I’m always up for a canal, me, and while those of the Black Country and Brum are of course the best, I’m always interested to see them around the country. My hols took me all sorts of places, this time including Tavistock in Devon. A small, touristy town on first view, there turns out to be a ton of history in the Tavy valley.
As we were walking by the canal, my wife mentioned that it looked like it was flowing. In my wisdom, I confidently said no, it’s just the wind, canals don’t flow. Misplaced hubris of course – the Tavistock Canal is one of very few that actually do have a gentle gradient and therefore flow towards a destination. In this case, the water is taken from the Tavy at Abbey Weir (with machinery in place to prevent young salmon becoming trapped in the canal, which is rather sweet) in Tavistock, and the canal descends to Morwellham Quay, on the River Tamar. This feature, as with river navigations elsewhere, brings the industrial use of the canal bang up to date – just north of Morwellham, the canal is used for hydroelectric energy production.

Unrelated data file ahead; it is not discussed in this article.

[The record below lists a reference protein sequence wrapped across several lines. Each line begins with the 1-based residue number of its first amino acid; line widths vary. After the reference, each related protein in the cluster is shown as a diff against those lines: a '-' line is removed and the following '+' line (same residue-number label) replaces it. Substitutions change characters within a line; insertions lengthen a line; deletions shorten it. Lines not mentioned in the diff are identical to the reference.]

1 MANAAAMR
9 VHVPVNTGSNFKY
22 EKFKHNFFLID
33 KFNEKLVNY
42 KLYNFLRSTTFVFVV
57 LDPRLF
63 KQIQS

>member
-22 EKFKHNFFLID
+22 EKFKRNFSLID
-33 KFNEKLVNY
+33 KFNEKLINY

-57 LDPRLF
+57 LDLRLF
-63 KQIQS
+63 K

The initial purpose of the canal was to carry copper from the mines at Wheal Friendship and Wheal Crowndale, near to Tavistock, as well as slate, limestone and other bits and bobs. An Act was passed for its completion in 1803 – although the route of the canal lay entirely within the ownership of the Duke of Bedford, he donated the land in exchange for shares, so it became a public venture. The Bedford estate clearly plays a major role in the town – a quick look at the major buildings (the Bedford Hotel on the corner of Bedford Square and Duke Street, for instance) will tell you that this family, and the local granite, went a long way towards defining the town. The section from Tavistock to the northern portal of the Morwell Down tunnell was completed in 1805. The tunnel itself was significantly more work, and wasn’t completed until 1816. The remainder, from the southern portal to Morwellham quay via an inclined plane was finished the next year and the canal declared open on 24th June 1817. Shortly after, a branch to Mill Hill quarry was constructed, although this proved a limited success and closed in the 1830s. As so often, the canal was a victim of its own inflexibility. Despite being something of an engineering marvel, when a massive lode of copper was discovered just 4 miles from the Quay, the canal, in the opposite direction, was unable to to be used, and it was soon superseded by tramways, then by the South Devon & Tavistock Railway.
There’s a very pleasant park now between the canal and the Tavy in Tavistock, and a marked walk all along the section to the tunnel which we mean to come back to. See you soon Tavistock!